Cult Zealots Spread Dangerous Promise of “Life After Death”: Stay Safe from Anti-Science Medical Misinformation

Dangerous Zealots Claim Man "Rose From Dead"

Numerous claims have arisen from the anti-science backwards believers of a cult that their leader has "risen from the dead."  Experts agree that this is impossible, and authorities are looking into ways to stop the spread of misinformation and conspiracies online before they become dangerous.

These anti-science believers say things like: "He is the Son of God, and He destroyed death."  But experts know this is not possible because science explains that death occurs to almost everyone and is irreversible.

Concerns are growing that belief in this conspiracy might cause some of its believers to defy science and seek to follow their leader in some idea that they too can rise from the dead.

"I'm very concerned that this will lead people to believe that science can't answer life and they may make choices based on bad policies or beliefs," says Fiona MacArcher, head of the International Centre for Sensible Policies.  

We explore the dangers of this cult and how you can protect your family and loved ones by following health policy and understanding what actual Science says.

The Problem - Death

99.9% of experts agree that death is permanent and that no one has risen from the dead.  "It's impossible," says Dr. Lee Faichang, Director Emeritus of the International Morticiary Actuarial Society, "except for that incident with the corpse they claimed was stinking in the tomb, nobody has ever heard of this.  Tests confirm this cannot happen."  Death is Scientifically proven to be permanent.

The Facts Lead to Reality

Dangerous cults preach that another world invisible to this one permits them live another life after this one.  They speak to invisible people and believe that a kingdom of this invisible world waits to welcome them.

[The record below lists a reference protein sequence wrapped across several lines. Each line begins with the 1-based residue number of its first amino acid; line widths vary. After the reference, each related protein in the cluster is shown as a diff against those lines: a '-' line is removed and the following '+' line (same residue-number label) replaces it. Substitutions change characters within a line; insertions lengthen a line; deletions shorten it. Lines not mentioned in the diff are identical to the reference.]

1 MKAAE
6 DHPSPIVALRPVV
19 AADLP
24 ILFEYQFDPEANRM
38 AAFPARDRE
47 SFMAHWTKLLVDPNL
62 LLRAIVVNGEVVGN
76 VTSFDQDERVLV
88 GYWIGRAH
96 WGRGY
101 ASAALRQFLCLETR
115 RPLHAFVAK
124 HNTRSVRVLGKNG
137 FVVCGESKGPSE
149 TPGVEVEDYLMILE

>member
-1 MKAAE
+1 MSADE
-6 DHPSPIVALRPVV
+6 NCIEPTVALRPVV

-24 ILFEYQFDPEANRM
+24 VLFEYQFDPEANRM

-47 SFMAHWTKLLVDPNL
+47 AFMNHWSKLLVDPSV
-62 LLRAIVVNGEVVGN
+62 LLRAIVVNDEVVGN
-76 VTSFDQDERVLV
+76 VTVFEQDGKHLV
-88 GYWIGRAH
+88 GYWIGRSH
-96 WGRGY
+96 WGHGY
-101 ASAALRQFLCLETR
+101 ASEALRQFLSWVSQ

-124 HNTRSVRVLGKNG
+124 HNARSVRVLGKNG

Only by submission to their leader can someone be allowed to think of this fantasy world beyond the real world we live in.

Many of the followers of this cult believe that they must create hardship and suffering like they claim their leader did.

Experts state that cult followers paid guards to keep people away from inspecting tomb.

Science proves that their claimed leader was not dead, but just hidden for three days as a publicity stunt.

Fact Checking "Risen from the Dead"

Beware of Misinformation and Fake News about Death. Some do's and don'ts to STAY SAFE


  • Death is certain for almost everyone  
  • Following precautions can improve chances against death, but no expert can raise you from the dead
  • Stay safe by believing in today and now and helping to save the environment for a green earth
  • Sensible eating, regular doctor visits, and following health regulations can delay death for many people.


  • Do not invest in "life after death" schemes
  • Do not engage with cult followers who say that they can show you the way to "eternal life"
  • Do not risk other people's lives by speaking about cult beliefs.   
  • Do not spread misinformation. 


If you hear someone claim that there can be life after death, authorities say you should call the misinformation hotline and report their behavior.  1-800-555-SAFE

I'm worried about the safety of our children with anti-science cult followers spreading dangerous and deadly misinformation.  Something must be done to restore public safety and freedom.


This article, Cult Zealots Spread Dangerous Promise of “Life After Death”: Stay Safe from Anti-Science Medical Misinformation is a post from The Bellarmine Forum.
Do not repost the entire article without written permission. Reasonable excerpts may be reposted so long as it is linked to this page.

John B. Manos

John B. Manos, Esq. is an attorney and chemical engineer. He has a dog, Fyo, and likes photography, astronomy, and dusty old books published by Benziger Brothers. He is the President of the Bellarmine Forum.

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